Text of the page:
Great Gatsby Class Structure Essay

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Class Structure in the 1920s
Glitzy parties, bootlegged alcohol, and excessive wealth characterize the well-to-do. Yet, just across the bay, people live in squalor, covered in ash and dust. The Roaring Twenties were a time of prevalent social stratification. The issues and roles of class structure in the Great Gatsby are central to the book’s characters and themes. Class struggles fuel conflict throughout the novel. The structure of classes in the twenties was poor, middle class, rich, and within the rich class, Old Money and New Money. In this time period the rich could hide behind their money and influence to stay above the law. “They were careless people, Tom and Daisy--they smashed up things and creatures and then retreated back to their money or their vast carelessness, or whatever it was that kept them together, and let other people clean up the mess they had made..” (Fitzgerald 179) The blatant disregard of responsibility shown by the upper class furthers the gap between the poorer and wealthier people. Examples of the various classes in the novel have Myrtle and George as the poor class, Nick Caraway as somewhat of a middle class man, Daisy and Tom as Old Money, and Gatsby as New Money. The rich have no regard for those beneath their social standing. For example, Myrtle says Daisy’s name and Tom refuses to put up with it. “Making a short deft movement, Tom Buchanan broke [Myrtle’s] nose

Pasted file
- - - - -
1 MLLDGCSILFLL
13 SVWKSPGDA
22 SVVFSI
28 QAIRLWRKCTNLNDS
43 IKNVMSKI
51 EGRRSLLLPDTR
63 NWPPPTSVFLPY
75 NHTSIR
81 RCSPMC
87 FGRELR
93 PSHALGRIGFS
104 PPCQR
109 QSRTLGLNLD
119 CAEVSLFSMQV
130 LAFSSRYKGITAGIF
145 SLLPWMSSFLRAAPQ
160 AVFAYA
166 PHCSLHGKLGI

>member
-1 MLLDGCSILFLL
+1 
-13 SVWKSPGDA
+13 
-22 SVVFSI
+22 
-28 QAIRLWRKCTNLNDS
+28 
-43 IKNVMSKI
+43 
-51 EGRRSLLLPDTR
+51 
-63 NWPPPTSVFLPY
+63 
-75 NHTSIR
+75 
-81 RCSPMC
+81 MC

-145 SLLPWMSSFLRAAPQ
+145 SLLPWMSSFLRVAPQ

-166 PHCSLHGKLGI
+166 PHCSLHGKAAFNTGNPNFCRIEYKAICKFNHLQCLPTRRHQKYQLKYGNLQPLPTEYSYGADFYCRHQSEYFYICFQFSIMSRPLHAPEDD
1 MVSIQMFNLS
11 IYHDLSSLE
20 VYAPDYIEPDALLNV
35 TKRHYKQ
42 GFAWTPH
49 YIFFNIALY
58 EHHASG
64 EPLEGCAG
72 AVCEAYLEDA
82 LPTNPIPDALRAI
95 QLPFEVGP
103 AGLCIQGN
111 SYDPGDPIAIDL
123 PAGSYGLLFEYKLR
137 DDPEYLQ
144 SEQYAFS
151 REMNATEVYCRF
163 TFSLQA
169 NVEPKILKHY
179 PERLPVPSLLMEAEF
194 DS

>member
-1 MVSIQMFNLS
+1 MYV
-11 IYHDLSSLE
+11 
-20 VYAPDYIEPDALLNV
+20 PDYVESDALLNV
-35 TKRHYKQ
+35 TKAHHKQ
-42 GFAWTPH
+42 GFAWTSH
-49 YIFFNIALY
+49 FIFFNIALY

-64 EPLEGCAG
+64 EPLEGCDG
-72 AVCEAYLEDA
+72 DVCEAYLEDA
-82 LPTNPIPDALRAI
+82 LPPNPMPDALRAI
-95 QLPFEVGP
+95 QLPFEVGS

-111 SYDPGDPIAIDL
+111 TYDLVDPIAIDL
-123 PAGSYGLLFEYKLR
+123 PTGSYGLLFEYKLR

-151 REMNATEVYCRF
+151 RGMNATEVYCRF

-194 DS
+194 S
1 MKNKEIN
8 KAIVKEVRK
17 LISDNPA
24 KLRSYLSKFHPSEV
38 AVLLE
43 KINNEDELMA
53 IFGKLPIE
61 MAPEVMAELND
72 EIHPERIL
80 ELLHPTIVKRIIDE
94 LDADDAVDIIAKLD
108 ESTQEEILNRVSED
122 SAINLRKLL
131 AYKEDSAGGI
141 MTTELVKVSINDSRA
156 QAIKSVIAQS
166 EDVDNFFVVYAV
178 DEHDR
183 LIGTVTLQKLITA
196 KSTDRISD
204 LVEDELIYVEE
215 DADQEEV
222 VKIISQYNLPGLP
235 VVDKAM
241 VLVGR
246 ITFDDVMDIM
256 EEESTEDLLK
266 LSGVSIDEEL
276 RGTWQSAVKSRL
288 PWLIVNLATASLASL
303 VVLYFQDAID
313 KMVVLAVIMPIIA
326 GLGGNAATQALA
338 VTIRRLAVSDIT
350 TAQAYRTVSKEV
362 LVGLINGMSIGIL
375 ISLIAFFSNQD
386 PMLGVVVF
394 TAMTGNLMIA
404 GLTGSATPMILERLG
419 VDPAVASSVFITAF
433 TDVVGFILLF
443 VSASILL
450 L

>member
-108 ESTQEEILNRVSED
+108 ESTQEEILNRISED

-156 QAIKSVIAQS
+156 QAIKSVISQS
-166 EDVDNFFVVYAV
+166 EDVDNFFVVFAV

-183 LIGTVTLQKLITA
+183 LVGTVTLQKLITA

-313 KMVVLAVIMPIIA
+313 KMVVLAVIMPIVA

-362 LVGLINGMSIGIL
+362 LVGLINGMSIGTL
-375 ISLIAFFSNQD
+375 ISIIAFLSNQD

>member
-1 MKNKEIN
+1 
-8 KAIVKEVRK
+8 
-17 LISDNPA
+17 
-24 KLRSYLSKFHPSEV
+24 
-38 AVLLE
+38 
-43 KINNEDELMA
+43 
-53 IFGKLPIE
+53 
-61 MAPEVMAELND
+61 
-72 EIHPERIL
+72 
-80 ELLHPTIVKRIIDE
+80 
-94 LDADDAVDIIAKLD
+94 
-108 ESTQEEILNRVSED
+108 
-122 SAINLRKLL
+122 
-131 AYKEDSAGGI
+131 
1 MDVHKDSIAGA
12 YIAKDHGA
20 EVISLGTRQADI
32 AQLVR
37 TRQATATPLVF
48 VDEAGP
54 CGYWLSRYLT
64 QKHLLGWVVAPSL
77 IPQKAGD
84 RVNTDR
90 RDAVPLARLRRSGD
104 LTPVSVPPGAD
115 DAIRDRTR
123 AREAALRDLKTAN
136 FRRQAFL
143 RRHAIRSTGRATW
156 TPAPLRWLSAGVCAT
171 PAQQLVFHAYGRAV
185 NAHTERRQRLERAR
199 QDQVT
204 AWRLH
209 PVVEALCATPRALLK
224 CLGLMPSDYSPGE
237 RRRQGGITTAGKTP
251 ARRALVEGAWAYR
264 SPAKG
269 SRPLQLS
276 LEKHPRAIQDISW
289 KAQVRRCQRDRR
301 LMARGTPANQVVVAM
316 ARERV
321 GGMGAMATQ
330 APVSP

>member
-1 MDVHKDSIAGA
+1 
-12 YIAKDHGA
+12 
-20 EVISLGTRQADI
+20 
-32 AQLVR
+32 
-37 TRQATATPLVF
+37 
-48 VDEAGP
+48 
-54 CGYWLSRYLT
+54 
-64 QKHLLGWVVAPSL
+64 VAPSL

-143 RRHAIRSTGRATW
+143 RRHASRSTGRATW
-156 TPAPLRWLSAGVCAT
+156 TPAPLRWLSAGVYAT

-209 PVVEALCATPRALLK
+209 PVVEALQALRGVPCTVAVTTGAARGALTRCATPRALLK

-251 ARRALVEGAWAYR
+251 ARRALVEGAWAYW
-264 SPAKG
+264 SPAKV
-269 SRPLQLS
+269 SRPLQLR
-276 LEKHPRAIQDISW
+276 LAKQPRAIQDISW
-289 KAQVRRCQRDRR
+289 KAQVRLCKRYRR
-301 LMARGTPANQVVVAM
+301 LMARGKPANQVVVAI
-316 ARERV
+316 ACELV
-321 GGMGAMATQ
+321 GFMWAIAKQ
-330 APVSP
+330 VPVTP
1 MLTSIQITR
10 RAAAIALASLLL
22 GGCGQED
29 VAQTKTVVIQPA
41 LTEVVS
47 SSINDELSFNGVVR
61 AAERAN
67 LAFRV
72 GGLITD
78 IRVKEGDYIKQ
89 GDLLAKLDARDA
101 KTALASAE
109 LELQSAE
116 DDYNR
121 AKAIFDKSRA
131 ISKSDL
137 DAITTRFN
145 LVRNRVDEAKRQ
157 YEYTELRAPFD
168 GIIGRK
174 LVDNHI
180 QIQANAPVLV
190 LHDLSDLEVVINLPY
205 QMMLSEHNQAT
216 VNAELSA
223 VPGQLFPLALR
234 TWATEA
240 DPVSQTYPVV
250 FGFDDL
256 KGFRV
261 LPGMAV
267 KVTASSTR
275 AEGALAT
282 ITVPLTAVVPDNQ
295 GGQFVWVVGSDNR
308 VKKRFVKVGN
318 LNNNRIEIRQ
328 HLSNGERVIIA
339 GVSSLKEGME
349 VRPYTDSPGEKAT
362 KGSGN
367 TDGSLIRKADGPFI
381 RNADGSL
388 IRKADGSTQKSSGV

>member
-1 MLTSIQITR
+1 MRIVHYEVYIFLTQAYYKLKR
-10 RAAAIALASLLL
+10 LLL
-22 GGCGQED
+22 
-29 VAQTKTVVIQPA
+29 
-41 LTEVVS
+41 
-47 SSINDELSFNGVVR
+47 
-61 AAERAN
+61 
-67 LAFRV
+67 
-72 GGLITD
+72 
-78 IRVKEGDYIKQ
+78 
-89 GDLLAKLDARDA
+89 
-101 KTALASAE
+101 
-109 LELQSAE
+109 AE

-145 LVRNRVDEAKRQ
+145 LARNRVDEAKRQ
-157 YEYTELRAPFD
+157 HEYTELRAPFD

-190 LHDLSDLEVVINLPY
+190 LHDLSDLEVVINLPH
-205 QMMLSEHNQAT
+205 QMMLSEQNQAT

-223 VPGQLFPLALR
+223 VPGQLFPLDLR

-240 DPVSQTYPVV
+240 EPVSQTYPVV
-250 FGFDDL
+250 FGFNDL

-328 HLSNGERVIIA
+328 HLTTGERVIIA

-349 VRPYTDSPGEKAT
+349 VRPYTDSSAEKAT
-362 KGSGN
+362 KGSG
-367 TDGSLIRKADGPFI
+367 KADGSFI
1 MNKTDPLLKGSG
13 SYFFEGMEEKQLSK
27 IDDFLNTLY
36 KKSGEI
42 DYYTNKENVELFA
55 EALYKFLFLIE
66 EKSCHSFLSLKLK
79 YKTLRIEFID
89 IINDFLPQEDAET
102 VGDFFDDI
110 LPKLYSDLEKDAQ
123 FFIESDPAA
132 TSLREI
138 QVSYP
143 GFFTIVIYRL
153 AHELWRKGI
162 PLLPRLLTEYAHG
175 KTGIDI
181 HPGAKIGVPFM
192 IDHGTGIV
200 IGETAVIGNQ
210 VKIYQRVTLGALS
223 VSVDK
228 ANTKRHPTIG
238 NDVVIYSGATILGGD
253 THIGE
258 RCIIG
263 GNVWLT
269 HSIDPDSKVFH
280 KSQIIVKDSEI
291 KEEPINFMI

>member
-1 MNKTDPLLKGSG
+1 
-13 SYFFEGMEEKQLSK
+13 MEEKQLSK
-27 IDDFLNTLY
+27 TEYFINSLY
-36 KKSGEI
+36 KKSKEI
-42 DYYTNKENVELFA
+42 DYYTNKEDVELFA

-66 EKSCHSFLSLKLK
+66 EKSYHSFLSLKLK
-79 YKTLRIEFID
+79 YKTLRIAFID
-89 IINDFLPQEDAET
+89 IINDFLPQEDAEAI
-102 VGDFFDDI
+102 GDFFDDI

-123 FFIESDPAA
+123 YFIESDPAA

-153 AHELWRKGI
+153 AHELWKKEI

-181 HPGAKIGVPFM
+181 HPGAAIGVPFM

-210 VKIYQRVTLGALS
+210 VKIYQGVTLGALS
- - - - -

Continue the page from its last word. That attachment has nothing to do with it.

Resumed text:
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The class gap is so wide that even Gatsby and Daisy’s former love cannot overcome it, setting forth a chain of events which resolves itself with Gatsby’s death. Even when men like Dan Cody or Jay Gatsby manage to ascend the social ladder beyond their humble beginnings, they cannot hope to escape from the perceived “otherness” that holds them down and prevents them from reaching the
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